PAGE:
The Story of my Four Branches
with some twigs, nuts, deep roots and many little leaves


Sharing is Caring!

Why share your findings?

Well to put it simply; would you want someone to help you out? Yes? then read on. We often think of our ancestors as just that: OUR ancestors. In fact some people are downright possessive about these folk they never knew. But discovering your family history is fraught with brick walls, stumbling blocks and untrodden pathways. So it makes sense that we as FAMILY should help each other out.

Share what you learn!

Some people think that no one else could be interested in their personal family tree, so there is no need to post it online. But that is a huge mistake. There are people out there searching for information that you hold so post it online, join forums and use the social media to reach let others know that you have gathered information about your surname. You never know, they might have a little nugget of information that will help you over that brick wall. And if you wont share, then why would you expect someone to share with you?

Genealogy is a not a one-man sport. The only way to make any progress is to interact with other people who are truly curious about the past, and to dig deep into the books and newspapers, old records and dusty boxes, and yes maybe dig a few skeletons out of the closet!

Luckily it’s easy to do those things these days; so much is available online, it’s sometimes staggering. At the same time, crucial things that should be easy to find simply will not come out of hiding. Some mysteries will never be solved. Some solutions seem to jump out when you least expect them from dusty dark corners.

One of the rewarding aspects of genealogy is all the new people you will meet. I’ve discovered distant cousins that I never knew existed, yet now call friends and you can too!

For those who haven’t really looked into the finer points of genealogy, this is a very important note: If you do not see a reliable source cited as evidence for a piece of information, then you must consider it to be conjecture. If you happen to know an undocumented fact is true (for example, you find your great grandfather here, and you’ve got a copy of his death certificate) then please email me about that. Otherwise please think of what you read as a possibility waiting for documentation. It might be fun or shocking or just plain absurd. It might be true. It might not be. We may never know.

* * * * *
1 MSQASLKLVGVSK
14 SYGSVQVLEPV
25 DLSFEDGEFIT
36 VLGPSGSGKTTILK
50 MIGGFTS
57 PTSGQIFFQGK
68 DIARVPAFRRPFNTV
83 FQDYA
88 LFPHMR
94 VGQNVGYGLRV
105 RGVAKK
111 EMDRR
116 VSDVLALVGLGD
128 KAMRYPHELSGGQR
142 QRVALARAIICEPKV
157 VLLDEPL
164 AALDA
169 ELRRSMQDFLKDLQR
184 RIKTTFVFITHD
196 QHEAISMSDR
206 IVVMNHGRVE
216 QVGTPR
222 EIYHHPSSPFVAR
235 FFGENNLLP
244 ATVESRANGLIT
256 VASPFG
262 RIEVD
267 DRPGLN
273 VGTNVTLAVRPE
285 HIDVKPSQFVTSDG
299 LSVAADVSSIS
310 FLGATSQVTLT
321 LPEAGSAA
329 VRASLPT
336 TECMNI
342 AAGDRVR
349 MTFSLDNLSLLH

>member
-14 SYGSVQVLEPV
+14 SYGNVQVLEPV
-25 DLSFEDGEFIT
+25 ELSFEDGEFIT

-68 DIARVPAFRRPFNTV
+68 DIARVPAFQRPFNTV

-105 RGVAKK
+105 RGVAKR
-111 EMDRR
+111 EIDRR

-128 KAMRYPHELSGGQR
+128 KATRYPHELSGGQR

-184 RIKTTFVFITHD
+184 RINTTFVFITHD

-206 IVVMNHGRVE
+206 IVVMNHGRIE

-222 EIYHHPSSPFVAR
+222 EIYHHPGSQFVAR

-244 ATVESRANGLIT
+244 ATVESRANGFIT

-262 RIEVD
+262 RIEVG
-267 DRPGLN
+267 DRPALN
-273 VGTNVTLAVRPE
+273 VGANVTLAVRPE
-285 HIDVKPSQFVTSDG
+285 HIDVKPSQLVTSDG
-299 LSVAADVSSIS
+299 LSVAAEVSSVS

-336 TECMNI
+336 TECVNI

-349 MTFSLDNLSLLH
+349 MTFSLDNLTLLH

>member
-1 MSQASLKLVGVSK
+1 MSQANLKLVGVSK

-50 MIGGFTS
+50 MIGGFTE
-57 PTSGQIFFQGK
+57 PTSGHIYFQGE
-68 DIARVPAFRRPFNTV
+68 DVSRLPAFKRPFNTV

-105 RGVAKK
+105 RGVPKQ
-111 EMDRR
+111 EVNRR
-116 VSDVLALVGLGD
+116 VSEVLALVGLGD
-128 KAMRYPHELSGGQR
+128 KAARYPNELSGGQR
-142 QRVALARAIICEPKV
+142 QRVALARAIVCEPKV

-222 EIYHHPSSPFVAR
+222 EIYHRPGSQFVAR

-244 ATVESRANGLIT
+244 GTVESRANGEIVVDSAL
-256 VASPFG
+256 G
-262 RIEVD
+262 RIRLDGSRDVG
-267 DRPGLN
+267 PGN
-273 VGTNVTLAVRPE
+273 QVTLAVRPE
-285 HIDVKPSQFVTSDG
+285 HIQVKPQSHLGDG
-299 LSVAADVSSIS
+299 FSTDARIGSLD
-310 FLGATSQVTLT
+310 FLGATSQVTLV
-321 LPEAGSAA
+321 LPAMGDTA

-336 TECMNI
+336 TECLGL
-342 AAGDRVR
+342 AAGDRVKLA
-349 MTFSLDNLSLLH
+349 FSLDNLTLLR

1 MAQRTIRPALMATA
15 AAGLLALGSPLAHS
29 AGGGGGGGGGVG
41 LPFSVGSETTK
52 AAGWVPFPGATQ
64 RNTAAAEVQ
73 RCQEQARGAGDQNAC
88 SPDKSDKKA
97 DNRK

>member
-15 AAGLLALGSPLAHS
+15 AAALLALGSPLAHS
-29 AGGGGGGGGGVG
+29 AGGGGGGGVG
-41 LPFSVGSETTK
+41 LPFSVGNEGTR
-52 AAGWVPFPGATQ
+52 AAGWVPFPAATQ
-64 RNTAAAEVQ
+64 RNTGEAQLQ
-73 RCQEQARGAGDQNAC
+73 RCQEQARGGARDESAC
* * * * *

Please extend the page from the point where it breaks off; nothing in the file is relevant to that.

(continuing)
Please tell me when I'm wrong!

Please remember that given the fact that so much of genealogy is founded on access to solid documentation, errors are inevitable. In fact, errors are everywhere. Census returns are far from reliable, (not to mention illegible) and gravestones are often plain wrong. Professional genealogists put tremendous effort into verifying the simplest facts; and the truth is, the longer ago in the past, the less likely they’ll be successful. I'm just an amateur. If you run across a date or other information you know is wrong, please do contact me to provide the correct details; I am more than happy to stand corrected.

You’ll note also that on each individual’s page there’s a link just below the name “submit photo/document.” If you don’t see a photo of your parents or your grandparents (or your kids) here, and you think there should be such a photo, then please submit a digital photo to be included. Same with birth and marriage certificates, passports, any documents you may have about earlier generations will help fine tune the data here. I’m especially interested in photos and old documents, so please don’t throw them away. If you have to send them to me I will scan them and send the originals back to you. Better still, if you have access to a scanner, send me the scanned version by email.

The detective work that goes into researching ancestry is compelling, and there’s a lot to be learned if not in terms of exact dates, then certainly about human nature.

There seems to be a spirit of tight-fistedness about some genealogical work that surprises and disconcerts me. We are not talking about people who do this for a living, but those who pursue it out of love of history and family.

The whole point of genealogy, it seems to me, is to make connections. So instead of hiding away those six lines from a 130 year old newspaper, I put it up on the web. Maybe somebody else will come along with another piece of the puzzle and send it to me and then we’ll both know a whole lot more.

Any data that you may provide has only one purpose: to make sure that the family genealogical database is correct and complete. So why do I ask you to register?

When you submit the registration form you will be given the opportunity to submit data for another person. If you are able and willing, please fill out a form for all the members of your immediate family, and for any other relatives, living or deceased, who you believe should be included in the family tree. You can return to this page to fill out another form when time permits. This is also a good way to submit alternate information if you believe what is currently in the database is incorrect.

REMINDER: All information about living persons is secured and unavailable to the public.

PLEASE NOTE: Don’t worry if you aren’t sure of an exact date — approximate information is also useful — but please let me know in the ‘notes’ box at the bottom of the form if (for example) you are unsure of the birthdate you provided for a grandparent. If you are unsure or uneasy about filling out the questionnaire, or if you have questions, please use the contact form at the bottom of the page before proceeding.

Tell family members about this website and encourage them to have a look.



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